Third in a Series on my Mesa Refuge Cohorts
It is a rare privilege to have sustained contact with a deeply reflective person, someone capable of nurturing reflection in others. Today I am remembering this feeling of spaciousness as I hold a book called An Unknown World: Notes on the Meaning of the Earth, given to me by the author at Mesa Refuge. A philosopher and educator, Jacob Needleman (Jerry, he prefers to be called) enriched my time at the residency enormously.
Jerry was there to work on his next book, and he’s written many. In fact, An Unknown World was penned during an earlier Mesa Refuge residency. I enjoyed getting to know the man behind the bibliography, finding him to be engagingly kind, curious, and funny.
As our senior resident, he occupied a place of honor at our dinner table. I think he enjoyed being the only man among four women who doted on him (and sometimes ribbed him as well).
Jerry’s brand of philosophy is practical, compassionate, accessible, incisive—and quite applicable to the times we are living. Instead of right answers, he seeks the right questions, a refreshing tactic.
In one of our many thought-provoking conversations, he invited us to live the question only we ourselves can answer, which is: “Who am I?” He said that when caught up in a destructive habit, it’s helpful to ask, “Who is the person doing that? Who am I?”
“This question is like a companion throughout your life; it becomes an energy,” he said.
I first opened An Unknown World in my writing shed, with water birds swimming the wind over the marshy expanse outside my window. Jerry had read aloud from this book the previous night—and what he read, his normally quiet voice turning sonorous, riveted me. That passage suggested that humans are channels for “higher influences” that need to be expressed on earth. That without our evolution, “Earth herself could not evolve toward her own greater possibility.”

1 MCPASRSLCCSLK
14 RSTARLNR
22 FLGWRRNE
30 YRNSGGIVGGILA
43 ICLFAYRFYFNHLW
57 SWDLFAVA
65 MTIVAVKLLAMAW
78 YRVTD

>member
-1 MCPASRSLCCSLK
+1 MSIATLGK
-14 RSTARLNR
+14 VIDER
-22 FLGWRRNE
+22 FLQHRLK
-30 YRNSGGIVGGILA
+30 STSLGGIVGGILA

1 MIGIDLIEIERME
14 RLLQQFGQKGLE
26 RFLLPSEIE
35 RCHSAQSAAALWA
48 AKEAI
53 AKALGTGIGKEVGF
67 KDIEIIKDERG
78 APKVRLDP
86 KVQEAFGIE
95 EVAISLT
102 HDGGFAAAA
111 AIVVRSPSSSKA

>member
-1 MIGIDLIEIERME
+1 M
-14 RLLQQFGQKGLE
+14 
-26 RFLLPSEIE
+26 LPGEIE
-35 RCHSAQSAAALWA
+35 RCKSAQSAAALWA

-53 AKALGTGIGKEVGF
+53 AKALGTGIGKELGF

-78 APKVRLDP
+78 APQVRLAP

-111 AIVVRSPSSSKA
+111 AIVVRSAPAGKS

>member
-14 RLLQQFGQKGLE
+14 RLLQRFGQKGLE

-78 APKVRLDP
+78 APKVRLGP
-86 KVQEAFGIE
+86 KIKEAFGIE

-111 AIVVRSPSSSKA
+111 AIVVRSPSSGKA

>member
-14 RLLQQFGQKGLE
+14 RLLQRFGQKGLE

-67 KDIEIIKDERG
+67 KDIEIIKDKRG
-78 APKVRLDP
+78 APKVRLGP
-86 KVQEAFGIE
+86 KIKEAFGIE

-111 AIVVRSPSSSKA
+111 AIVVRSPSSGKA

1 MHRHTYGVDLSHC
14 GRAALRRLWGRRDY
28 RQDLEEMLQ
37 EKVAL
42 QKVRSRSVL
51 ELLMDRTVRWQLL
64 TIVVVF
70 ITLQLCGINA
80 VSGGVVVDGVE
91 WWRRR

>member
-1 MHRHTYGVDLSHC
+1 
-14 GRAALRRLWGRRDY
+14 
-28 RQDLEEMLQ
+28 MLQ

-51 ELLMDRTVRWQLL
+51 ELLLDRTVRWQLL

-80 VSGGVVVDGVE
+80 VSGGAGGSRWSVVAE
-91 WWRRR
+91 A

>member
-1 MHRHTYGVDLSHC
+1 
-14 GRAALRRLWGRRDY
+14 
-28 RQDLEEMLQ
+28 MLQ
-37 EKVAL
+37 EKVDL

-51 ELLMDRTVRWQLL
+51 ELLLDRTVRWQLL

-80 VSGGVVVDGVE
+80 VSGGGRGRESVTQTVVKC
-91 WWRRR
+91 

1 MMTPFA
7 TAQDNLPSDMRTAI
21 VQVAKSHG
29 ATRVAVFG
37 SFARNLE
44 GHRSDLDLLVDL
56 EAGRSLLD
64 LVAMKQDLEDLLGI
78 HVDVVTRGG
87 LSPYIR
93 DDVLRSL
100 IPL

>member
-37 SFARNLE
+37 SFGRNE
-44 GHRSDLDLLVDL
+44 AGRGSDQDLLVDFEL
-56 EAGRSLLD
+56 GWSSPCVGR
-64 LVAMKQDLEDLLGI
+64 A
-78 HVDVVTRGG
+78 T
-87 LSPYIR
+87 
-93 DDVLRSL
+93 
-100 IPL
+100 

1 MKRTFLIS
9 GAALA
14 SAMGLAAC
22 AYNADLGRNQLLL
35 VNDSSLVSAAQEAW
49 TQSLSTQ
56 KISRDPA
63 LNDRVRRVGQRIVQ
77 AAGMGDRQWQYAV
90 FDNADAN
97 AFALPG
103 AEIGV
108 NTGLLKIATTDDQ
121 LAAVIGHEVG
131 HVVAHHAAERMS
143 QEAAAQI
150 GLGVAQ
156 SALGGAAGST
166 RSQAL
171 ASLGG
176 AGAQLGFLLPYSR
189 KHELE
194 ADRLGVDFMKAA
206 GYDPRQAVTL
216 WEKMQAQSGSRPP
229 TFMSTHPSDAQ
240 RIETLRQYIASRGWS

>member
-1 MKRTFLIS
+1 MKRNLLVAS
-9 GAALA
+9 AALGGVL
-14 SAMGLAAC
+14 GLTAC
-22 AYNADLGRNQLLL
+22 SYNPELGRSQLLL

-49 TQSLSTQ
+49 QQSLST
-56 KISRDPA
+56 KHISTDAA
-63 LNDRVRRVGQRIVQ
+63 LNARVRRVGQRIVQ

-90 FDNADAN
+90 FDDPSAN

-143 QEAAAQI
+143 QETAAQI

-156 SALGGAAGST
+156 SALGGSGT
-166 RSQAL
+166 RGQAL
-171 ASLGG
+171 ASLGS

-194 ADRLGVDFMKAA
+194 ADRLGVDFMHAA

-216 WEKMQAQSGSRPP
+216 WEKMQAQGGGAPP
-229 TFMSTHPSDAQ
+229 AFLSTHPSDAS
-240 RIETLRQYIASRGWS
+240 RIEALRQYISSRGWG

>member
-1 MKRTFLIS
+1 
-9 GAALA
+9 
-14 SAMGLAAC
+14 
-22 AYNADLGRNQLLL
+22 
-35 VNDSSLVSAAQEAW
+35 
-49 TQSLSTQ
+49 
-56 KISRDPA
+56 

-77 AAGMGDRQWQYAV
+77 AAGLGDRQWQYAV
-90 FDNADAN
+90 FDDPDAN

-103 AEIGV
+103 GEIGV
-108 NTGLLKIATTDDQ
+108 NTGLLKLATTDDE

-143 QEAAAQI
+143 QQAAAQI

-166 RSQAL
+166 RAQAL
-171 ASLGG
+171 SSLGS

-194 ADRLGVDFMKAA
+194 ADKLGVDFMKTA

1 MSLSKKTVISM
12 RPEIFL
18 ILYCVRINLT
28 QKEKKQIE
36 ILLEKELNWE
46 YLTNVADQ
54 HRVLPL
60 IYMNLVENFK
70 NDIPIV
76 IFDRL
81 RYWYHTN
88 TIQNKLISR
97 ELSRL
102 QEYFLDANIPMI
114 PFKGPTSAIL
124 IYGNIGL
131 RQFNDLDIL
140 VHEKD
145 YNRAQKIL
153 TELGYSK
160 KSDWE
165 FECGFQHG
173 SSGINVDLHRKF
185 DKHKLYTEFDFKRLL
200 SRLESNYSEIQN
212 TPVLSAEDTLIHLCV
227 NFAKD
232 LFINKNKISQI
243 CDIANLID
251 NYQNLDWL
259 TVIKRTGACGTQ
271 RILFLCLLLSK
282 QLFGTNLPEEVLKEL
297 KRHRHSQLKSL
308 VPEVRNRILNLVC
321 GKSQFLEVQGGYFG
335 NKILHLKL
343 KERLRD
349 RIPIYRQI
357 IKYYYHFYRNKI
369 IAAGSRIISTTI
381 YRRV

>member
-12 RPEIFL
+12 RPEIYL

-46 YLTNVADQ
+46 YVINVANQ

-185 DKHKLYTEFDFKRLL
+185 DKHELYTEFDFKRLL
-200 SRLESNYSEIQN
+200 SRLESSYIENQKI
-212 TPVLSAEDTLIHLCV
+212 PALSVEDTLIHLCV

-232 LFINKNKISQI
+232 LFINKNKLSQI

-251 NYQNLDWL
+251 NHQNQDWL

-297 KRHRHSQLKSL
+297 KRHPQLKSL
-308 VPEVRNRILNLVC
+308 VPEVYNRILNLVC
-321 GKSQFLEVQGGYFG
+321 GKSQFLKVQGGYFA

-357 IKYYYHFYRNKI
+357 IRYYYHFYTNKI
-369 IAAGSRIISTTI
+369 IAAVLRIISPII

And so I read more, hungrily:
“What we and our Mother Earth need, and what has been needed since Man first appeared, is the energy of awakened and awakening men and women…”
“We can hardly imagine what the Earth will offer us in return for its being seen and understood by the whole being of Man. Earth and Nature need this from us more than anything else. And only from this inner transformation of the mind can right action toward nature and the Earth be pursued without ultimately resulting in ‘the same old story’—that is, division, conflict, and violence.”
After I finished this illuminating book, I asked Jerry which of his works to read next, and he suggested Time and the Soul. I asked Bookmamas to order a copy for me. I’m looking forward to diving in. It’s about allowing time to “breathe” in our lives. (Jerry was right in divining that I need to learn this!)
I feel so blessed to have met Jerry. I probably wouldn’t have encountered his work if not for our time together at Mesa Refuge.